Plus, there’s always the scary possibility that the painter will run across a rotten board or some other dire contingency.  In her dotage, my mother worried that the little marble fireplace in the erstwhile parlor was sinking into oblivion.  More than once she had the Mack brothers or Bob Bredfield crawl under the house to reassure her.  And… speaking of fireplaces, what about that fern growing out of our east chimney?

As I say – PatchPatchPatchPatchPatch!

Oysterville’s Provenance

Thursday, March 30th, 2017

prov·e·nance – a record of ownership of a work of art or an antique, used as a guide to authenticity or quality.

Holway House, 1949

I’ve been thinking about the changes in our little village’s demographics, not only in the forty years I’ve lived here full-time, but going back forty before that to my childhood and forty before that to my grandfather’s childhood and even back before that.  I know that ‘provenance’ is not the correct term when applied to an entire village, but in my mind, the history of property ownership in Oysterville is a provenance of sorts.  Especially since I think of Oysterville as being ‘a work of art’ albeit on a large scale.

Thanks to the research done by those who nominated Oysterville for inclusion on the National Register of Historic Places back in the 1970s, we have a pretty clear understanding of who built the buildings that remain from the early days and who has owned them since.  As far as I know, there is only one 19th century structure – the R.H. Espy House (1872) – that has remained in the same family since its construction.  In addition, of course, there are homes have been built more recently that are still occupied by their ‘original’ families, but even those are diminishing.

John Crellin House, 1870

There was a point a year or so ago that it felt like the entire village was for sale.  Obviously a gross exaggeration, but three residences out of our little total of 23 seemed like a lot.  Since then, one house has been taken off the market and surprise! surprise! one never listed has sold quietly and without fanfare.

In the art world, according to the website LOFTY, “experts are interested in the provenance of an item for several reasons, the most important of which is that well-documented provenance helps confirm that an item is authentic. Undocumented gaps of time in an object’s history could indicate that the item may be a forgery with a fabricated history.”

Kepner/Stamper/Smith
2004/2006/1920s

Clearly, there is no easy correlation from artwork to residential structures – at least not as far as the provenance is concerned.  But… if there were an Antiques Road Show for early settlements, what would the ‘experts’ say about Oysterville?  Would the ‘provenance’ of the structures count for anything at all?  Probably not, but it’s always interesting to know who used the plumbing before you or even when the first plumbing came indoors.

For the Record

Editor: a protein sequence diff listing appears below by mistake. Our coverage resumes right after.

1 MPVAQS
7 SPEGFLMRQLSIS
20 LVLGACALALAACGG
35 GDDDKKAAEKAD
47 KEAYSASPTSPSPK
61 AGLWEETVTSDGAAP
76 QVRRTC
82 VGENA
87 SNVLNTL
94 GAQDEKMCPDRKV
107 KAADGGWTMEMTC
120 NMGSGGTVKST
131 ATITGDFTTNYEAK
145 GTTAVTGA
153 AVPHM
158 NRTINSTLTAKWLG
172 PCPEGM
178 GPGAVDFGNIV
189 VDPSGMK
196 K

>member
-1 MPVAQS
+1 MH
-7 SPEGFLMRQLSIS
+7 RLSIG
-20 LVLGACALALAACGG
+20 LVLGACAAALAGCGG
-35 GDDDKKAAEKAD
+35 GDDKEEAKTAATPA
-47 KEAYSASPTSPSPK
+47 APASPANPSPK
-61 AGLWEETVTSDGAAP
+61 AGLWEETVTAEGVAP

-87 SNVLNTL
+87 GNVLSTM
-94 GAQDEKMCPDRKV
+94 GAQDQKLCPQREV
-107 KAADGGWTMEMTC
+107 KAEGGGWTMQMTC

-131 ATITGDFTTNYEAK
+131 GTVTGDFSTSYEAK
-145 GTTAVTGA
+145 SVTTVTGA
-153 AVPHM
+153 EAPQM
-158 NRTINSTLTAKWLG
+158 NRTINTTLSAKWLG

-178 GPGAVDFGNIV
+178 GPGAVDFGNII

Thursday, March 16th, 2017

Hiway 26

We slogged and slid over Hiway 26 again yesterday for the second day in a row, but this time with another hospital stay for Nyel in the offing.  No long lost relatives or lunch at Papa Haydn’s this time.  Just a couple of procedures and hopefully home on Friday.

The world was wet and gray just as it was yesterday.  “I think we’re actually driving through a cloud,” Nyel said as we approached the summit.  “How can you tell?  It looks like the same-old, same-old,” was my somewhat uncharitable reply.

According the statistics on Mike’s Long Beach Weather, we have had rain every single day this month.  Furthermore, so far this year, we have had 56 days with rain and there have been no consecutive days without rain.  That’s wet!

On the other hand, all those rainy days are conducive to inside projects of all kinds and, if my sainted Uncle Willard is to be believed, our rain is especially helpful to historians!  In a book he began (but alas never finished) about his childhood, he wrote:

Wachsmuth Barn

The past was everywhere – in the houses and sheds that tipped further each winter, until a gale blew them down; in the Wachsmuth barn, which had been the county jail, and ours, which had been the county courthouse; in the wreckage of 50 vessels on the ocean beach, disappearing gradually under the sands and then emerging years later as the currents shifted to scour the sand away; in the overrun cranberry bogs in the marshes and the deserted launches and bateaux among the driftwood in the tidelands; in the bones of long-dead whales that made our porch chairs; in one-legged Indian Pete.  The past raged against us with every sou’wester, and drenched us with every rain; and since sou’westers and rain were the order of the day at Oysterville, we were pretty well permeated.  The past would have been hard to escape even if we wanted to.  But we didn’t; we loved it.  It shaped and sheltered us.  It wasn’t until we had to emerge from the past and become part of the present that my troubles began.

Aha!  I wonder how my fellow Community Historians would react to those ideas.  Perhaps that wily Willard was onto something.